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Let $f : \mathbb{C} \to \mathbb{C}, f(z) = z^3$.

We say that $f$ is expanding on the unit sphere $S^1$ if there is $c > 1$ and $\varepsilon > 0$ such that for every $z, w \in S^1$, if $d(z, w) < \varepsilon$, then $d(f(z), f(w)) > c d(z, w)$.

I'm trying to show that $f$ is expanding on $S^1$ but I can't. Can someone give me a hint, please?

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  • $\begingroup$ What distance function are you using? Also, it suffices to prove this for $z=1$ as any sensible distance is invariant under rotation/translation (choose one depending on the way you choose to view $S^1$.) $\endgroup$ – Servaes Jan 13 at 13:07
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$f'(1) = 3$, therefore there is an $\epsilon > 0$ such that $$ 0 < |\zeta-1| < \epsilon \implies \left | \frac{\zeta^3 - 1}{\zeta-1} \right| > 2 \, . $$

Now assume that $z, w \in S^1$ with $0 <|z-w| < \epsilon$. Without loss of generality, $w \ne 0$. Applying the above estimate to $\zeta = z/w$ gives the desired conclusion.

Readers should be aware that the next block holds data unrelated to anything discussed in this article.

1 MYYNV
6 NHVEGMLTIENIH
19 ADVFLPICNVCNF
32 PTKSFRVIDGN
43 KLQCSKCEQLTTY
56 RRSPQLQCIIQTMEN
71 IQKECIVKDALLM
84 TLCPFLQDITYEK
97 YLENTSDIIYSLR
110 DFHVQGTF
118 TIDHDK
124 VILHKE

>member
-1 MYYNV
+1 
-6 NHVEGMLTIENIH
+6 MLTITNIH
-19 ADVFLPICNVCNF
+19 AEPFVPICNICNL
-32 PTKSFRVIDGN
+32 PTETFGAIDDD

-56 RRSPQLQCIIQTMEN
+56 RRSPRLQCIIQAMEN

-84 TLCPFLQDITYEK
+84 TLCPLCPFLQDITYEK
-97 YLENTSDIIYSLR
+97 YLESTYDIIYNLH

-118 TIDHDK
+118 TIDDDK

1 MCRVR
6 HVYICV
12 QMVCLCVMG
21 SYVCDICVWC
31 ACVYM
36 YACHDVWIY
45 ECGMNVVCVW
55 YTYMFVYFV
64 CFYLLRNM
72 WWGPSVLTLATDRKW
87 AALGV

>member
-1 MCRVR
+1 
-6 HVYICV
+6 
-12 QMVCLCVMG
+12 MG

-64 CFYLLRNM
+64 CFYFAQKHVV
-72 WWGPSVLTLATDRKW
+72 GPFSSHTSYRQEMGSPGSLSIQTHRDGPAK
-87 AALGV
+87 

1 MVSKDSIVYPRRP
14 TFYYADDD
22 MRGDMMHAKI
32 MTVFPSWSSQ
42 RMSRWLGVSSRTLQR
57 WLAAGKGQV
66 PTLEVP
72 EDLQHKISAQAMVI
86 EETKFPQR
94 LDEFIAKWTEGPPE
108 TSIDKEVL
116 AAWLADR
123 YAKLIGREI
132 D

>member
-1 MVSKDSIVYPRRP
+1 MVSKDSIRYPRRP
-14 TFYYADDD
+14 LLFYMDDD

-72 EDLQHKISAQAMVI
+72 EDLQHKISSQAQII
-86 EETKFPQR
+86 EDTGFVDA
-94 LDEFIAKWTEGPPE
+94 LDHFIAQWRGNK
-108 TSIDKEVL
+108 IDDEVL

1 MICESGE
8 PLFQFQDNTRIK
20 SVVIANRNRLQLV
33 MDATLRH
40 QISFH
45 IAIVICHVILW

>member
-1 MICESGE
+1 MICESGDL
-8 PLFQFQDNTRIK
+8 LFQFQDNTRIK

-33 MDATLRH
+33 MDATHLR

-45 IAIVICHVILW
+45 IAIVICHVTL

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  • $\begingroup$ Can you explain me why $$ 0 < |\zeta-1| < \epsilon \implies \left | \frac{\zeta^3 - 1}{\zeta-1} \right| > 2 \, , $$ please? $\endgroup$ – g.pomegranate Jan 14 at 11:03
  • $\begingroup$ @g.pomegranate: $3 = | f'(1) | = \lim_{\zeta \to 1} \left| \frac{\zeta^3 - 1}{\zeta-1} \right |$, therefore the fraction on the right-hand side is close to $3$ if $\zeta$ is sufficiently close to $1$. $\endgroup$ – Martin R Jan 14 at 12:02
  • $\begingroup$ Thank you very much! $\endgroup$ – g.pomegranate Jan 14 at 13:04

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